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New Orleans Bounce and Hip-Hop in Words and Pictures at Ogden Museum of Southern Art
Mia X. Photo by Aubrey Edwards.
NEW ORLEANS, LA.- The Ogden Museum of Southern Art/University of New Orleans presents Where They At: New Orleans Bounce and Hip-Hop in Words and Pictures. This exhibition celebrates the founders, architects, and players in New Orleans hip-hop and the uniquely regional rap known as bounce music, a phenomenon that evolved from the city’s housing projects. Photographs, oral histories, and video footage compiled by photographer Aubrey Edwards and journalist Alison Fensterstock document the passing of seminal beats from New Orleans music traditions to a new generation in the late 1980s to create this new voice in Southern roots music. This multi-media exhibition draws a line to the present-day New Orleans diaspora, as Hurricane Katrina has scattered a once tight-knit bounce and hip-hop community whose music only existed at home — a home that has been redefined physically and culturally. Where They At will also be exhibited during SXSW in Austin, Texas, and the full archive opens in New Orleans at the Ogden Museum of Southern Art (925 Camp St., New Orleans), where numerous events spanning several months are planned.

The exhibition features photographs taken by Aubrey Edwards and Polo Silk of bounce performers, including Juvenile, DJ Jimi and Katey Red, and of landscapes where bounce performers grew up, lived and performed. Audio-visual stations offer footage of live performances and oral history recordings by members and tradition bearers of the bounce community. Ephemera, such as LPs, tapes and posters document the material culture and its adaptations over time. A full online cultural archive will be launched in conjunction with the exhibition, serving as the only resource of its kind in hip-hop research.

New Orleans is the source for many forms of indigenous American music, including funk and the street music of Second Line bands and Mardi Gras Indians. Bounce is the newest manifestation of that Southern tradition. Mardi Gras Indian chants, brass band beats and call-and-response routines equally inform bounce music, which almost invariably samples the Showboys’ “Drag Rap” (a.k.a. “Triggerman”) and Derek B’s “Rock the Beat” or Cameron Paul’s “Brown Beats.” Featuring lyrical patterns that focus mainly on sex, parties and dancing, it invites – even demands – audience participation by calling out dance steps or prompting replies.

In the ‘90s heyday of New Orleans hip-hop, female rappers like Mia X, Ms Tee, Magnolia Shorty and Cheeky Blakk appeared in significant number with songs that were just as bawdy and aggressive as their male counterparts. Often, their tracks served as answer songs that challenged male MC’s sexism in a way that created playfully ribald conversation, such as Silky Slimm’s “Sista Sista” or Mia X’s “Da Payback.”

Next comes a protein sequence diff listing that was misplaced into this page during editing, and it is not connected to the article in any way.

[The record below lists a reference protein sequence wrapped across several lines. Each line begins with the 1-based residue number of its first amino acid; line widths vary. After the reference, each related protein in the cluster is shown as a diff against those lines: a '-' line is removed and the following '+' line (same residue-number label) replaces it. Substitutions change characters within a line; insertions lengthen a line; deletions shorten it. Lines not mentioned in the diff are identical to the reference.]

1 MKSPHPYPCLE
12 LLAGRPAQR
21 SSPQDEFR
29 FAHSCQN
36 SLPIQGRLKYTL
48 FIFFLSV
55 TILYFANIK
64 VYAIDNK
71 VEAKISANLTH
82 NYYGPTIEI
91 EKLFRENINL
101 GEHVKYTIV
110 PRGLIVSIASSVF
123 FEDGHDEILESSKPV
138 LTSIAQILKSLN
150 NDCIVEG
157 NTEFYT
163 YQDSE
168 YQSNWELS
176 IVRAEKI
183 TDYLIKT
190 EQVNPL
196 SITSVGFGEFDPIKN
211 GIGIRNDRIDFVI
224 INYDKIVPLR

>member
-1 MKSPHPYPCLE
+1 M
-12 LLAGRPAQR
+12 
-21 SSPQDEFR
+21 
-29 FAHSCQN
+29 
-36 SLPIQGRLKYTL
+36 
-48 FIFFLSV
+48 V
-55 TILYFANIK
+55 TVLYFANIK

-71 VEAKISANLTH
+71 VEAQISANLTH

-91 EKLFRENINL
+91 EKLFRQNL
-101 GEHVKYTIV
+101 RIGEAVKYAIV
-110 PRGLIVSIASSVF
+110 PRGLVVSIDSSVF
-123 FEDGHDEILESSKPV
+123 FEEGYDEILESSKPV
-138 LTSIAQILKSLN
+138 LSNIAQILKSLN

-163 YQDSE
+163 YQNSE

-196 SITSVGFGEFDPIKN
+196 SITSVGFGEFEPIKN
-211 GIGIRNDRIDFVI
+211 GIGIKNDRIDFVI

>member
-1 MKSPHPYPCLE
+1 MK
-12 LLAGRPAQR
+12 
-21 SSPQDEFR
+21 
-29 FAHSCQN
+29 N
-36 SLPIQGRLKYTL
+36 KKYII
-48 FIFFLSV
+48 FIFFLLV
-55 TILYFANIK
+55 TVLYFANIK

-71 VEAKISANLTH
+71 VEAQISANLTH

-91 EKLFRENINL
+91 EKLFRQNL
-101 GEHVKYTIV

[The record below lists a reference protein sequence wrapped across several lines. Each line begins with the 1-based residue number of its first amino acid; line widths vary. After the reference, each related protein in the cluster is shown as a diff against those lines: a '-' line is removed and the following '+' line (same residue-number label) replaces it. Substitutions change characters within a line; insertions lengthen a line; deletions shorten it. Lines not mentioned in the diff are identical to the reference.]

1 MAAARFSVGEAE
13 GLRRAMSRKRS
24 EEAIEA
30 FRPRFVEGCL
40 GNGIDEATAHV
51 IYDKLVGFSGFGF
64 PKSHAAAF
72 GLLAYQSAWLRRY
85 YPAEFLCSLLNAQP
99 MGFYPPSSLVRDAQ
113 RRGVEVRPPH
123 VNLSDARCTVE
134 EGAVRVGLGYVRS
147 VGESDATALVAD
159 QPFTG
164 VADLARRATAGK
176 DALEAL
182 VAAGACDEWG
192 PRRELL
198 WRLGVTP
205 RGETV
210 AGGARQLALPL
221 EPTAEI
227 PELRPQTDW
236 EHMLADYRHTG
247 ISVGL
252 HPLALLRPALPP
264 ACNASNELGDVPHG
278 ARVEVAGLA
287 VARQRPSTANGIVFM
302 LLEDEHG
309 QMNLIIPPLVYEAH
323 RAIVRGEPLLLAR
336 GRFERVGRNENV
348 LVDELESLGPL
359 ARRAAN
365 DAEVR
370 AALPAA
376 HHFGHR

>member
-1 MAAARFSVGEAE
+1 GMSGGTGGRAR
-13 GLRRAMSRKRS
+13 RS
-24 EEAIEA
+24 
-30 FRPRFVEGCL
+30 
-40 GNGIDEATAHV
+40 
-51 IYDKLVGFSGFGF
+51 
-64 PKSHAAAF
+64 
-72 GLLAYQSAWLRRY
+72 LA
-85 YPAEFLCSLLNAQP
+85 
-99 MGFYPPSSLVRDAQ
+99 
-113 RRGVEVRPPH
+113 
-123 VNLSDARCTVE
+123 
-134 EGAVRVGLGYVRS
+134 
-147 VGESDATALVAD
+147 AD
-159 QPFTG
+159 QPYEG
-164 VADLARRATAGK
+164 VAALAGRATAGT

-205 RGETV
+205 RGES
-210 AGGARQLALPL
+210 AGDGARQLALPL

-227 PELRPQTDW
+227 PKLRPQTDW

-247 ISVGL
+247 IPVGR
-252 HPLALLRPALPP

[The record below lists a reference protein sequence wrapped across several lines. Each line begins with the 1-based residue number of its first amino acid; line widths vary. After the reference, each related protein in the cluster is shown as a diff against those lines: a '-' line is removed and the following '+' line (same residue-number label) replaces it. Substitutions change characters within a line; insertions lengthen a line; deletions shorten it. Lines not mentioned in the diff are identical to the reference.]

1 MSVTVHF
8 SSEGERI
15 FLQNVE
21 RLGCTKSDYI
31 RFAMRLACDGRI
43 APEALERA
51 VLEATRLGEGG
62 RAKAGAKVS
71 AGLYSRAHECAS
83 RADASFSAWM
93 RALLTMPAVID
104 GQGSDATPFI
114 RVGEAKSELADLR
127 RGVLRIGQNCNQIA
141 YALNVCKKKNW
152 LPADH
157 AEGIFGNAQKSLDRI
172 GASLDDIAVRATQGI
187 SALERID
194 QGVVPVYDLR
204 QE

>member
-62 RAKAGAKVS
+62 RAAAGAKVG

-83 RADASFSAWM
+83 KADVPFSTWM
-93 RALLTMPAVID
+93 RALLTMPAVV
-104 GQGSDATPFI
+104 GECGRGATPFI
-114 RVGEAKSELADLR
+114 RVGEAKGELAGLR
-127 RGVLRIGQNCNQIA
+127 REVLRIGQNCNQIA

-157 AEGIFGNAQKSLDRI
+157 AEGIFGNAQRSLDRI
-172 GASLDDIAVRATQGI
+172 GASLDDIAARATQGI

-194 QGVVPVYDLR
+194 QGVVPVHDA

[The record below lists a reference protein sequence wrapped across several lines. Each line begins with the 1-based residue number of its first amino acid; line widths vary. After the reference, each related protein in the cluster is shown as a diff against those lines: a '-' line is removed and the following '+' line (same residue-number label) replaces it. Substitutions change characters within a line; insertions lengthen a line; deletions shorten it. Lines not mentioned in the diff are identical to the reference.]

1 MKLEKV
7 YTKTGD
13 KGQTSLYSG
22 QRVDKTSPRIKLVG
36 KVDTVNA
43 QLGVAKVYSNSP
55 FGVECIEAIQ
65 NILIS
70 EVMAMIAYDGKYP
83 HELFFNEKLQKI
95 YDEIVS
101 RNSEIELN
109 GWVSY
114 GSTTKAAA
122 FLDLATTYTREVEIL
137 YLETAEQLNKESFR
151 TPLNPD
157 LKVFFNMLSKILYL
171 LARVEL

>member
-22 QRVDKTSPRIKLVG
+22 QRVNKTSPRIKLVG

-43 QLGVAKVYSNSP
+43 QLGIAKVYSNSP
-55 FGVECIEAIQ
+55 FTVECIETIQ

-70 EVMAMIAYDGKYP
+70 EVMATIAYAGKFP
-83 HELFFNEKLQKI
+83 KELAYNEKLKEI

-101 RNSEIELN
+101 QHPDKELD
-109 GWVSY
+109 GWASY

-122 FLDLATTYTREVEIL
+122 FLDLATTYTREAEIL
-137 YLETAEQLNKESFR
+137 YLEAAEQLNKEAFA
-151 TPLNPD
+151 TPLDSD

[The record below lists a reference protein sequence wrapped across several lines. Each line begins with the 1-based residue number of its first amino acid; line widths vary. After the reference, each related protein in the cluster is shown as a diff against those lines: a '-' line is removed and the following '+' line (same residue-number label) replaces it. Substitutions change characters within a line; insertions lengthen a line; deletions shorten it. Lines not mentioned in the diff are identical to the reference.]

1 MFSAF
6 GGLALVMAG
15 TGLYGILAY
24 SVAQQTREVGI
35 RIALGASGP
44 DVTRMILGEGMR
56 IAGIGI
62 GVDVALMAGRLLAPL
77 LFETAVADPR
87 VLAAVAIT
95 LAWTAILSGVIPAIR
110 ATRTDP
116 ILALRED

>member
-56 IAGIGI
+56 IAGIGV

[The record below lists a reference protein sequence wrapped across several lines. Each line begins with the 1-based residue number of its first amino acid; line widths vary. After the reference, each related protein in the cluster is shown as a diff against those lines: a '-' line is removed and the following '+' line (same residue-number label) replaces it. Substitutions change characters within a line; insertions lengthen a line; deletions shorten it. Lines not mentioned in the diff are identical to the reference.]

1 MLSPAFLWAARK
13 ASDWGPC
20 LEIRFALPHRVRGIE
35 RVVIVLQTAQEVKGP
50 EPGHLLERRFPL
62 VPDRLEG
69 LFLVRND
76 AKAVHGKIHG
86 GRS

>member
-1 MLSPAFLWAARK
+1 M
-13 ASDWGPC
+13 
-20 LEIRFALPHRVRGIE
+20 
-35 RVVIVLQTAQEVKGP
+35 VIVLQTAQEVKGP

The prominence of queer members of the bounce community, such as Big Freedia, Sissy Nobby, and Vockah Redu, defies the myth of insurmountable homophobia within hip-hop culture, and speaks to a curious tradition in African-American entertainment in New Orleans, which has accepted and celebrated queer and cross-dressing entertainers for over half a century. Katey Red, a “Sissy,” was signed to the prominent bounce record label Take Fo’.

Where They At is the title of a song generally recognized as the first bounce release, recorded by DJ Jimi Payton in 1992 for producer Isaac Bolden’s Avenue Records. (The song was recorded earlier the same year as a homemade cassette-only release by rapper T.T. Tucker, with the late DJ Irv.) To all accounts, these recordings marked the point in time at which New Orleans rap found its own voice in the raw, celebratory, infectious block-party sound that would go on to influence artists at the top of the game. The chants Jimi originated on that track, “Do it, baby, stick it” and “Shake that ass like a salt shaker” are still quoted by bounce artists and DJing parties today, and Jimi famously used his mother and grandmother as backup dancers.

Alison Fensterstock is a New Orleans-based music journalist. From 2006-2009, she wrote an award-winning music column for the city’s alt-weekly, The Gambit. Her writing on roots music and New Orleans rap has appeared in MOJO, Vibe, Q, Paste, Spin and the Oxford American Music Issue. Recently, she wrote the text for “Unsung Heroes: The Secret History of Louisiana Rock n’ Roll,” an exhibit currently on view at the Louisiana State Museum. She is the programming director for the Ponderosa Stomp Foundation. Her Gambit cover story on gay and transgendered bounce artists in New Orleans, “Sissy Strut,” was selected for an honorable mention in Da Capo Press’s Best Music Writing 2009.

Aubrey Edwards is a New Orleans- and Brooklyn-based music photographer and educator. Edwards was the primary music photographer for the alt-weekly Austin Chronicle from 2004-2008; her present client list includes the United Nations, Magnolia Pictures, Playboy, SPIN and Comedy Central. She teaches photography and videography in Brooklyn schools, as well as with continuing adult education. Her recent work in New Orleans includes guest lecturing with the University of New Orleans photo department and conducting workshops with the New Orleans Kid Camera Project.


New Orleans | The Ogden Museum of Southern Art | Aubrey Edwards | Alison Fensterstock |


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